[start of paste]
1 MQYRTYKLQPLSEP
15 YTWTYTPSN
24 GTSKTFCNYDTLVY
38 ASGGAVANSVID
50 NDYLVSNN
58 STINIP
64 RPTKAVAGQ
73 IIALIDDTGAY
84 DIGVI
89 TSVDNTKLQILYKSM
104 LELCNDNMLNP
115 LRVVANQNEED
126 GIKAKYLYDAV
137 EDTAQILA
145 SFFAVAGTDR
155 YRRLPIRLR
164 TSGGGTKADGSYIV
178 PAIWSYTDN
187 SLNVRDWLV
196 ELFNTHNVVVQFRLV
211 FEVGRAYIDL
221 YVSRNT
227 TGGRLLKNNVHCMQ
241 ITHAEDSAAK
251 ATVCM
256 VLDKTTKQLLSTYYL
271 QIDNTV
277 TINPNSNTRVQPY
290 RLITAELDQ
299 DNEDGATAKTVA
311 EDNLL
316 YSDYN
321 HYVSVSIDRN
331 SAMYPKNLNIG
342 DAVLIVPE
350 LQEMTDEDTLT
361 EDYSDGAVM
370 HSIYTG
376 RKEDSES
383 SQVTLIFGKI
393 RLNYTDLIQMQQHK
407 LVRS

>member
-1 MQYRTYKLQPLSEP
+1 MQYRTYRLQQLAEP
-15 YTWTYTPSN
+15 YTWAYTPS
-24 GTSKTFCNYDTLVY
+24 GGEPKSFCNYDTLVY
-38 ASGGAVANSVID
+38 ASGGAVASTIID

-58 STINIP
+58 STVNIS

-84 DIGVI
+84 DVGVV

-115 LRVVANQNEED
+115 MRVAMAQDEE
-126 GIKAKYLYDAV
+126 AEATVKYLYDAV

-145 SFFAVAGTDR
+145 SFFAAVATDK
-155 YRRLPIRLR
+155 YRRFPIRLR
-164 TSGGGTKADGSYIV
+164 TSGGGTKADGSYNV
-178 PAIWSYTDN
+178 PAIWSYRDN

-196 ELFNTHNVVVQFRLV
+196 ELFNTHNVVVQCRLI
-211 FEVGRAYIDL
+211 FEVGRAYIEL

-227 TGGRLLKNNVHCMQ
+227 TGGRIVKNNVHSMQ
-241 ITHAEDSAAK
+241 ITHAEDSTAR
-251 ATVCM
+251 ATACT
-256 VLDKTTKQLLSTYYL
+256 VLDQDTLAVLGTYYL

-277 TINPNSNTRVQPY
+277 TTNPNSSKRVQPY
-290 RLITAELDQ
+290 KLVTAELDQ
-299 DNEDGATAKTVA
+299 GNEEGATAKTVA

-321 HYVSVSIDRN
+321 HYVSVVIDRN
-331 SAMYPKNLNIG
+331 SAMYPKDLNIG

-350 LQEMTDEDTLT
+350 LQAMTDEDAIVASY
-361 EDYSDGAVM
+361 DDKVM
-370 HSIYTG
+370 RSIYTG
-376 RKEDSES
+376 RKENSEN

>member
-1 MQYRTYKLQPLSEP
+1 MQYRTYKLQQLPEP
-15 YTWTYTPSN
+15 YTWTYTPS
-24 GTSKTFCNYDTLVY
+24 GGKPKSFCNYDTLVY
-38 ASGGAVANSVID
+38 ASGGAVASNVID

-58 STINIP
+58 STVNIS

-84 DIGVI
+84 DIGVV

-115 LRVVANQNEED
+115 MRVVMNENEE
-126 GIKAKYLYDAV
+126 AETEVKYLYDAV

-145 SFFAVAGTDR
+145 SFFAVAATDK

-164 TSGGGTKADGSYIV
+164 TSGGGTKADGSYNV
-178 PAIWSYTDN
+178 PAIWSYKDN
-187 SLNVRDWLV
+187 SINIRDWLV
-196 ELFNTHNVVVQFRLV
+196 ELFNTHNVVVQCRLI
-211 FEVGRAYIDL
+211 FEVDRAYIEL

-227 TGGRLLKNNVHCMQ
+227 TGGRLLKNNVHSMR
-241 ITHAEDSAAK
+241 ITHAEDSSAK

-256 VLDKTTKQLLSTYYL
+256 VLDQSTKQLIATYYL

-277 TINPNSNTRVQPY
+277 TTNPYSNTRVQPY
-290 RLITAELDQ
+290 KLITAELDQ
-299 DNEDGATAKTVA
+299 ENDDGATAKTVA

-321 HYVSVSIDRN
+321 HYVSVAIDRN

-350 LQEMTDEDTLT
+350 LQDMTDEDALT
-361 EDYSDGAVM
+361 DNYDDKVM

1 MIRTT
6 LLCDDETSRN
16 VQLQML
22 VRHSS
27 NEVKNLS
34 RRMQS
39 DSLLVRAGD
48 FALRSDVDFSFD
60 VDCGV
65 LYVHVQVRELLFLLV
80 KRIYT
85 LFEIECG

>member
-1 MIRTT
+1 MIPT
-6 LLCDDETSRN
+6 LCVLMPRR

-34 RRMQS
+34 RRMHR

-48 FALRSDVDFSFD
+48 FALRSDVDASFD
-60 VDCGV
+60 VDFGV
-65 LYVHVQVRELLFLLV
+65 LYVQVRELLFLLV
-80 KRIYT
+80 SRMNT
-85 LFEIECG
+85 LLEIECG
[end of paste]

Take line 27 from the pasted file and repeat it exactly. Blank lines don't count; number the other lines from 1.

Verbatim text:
271 QIDNTV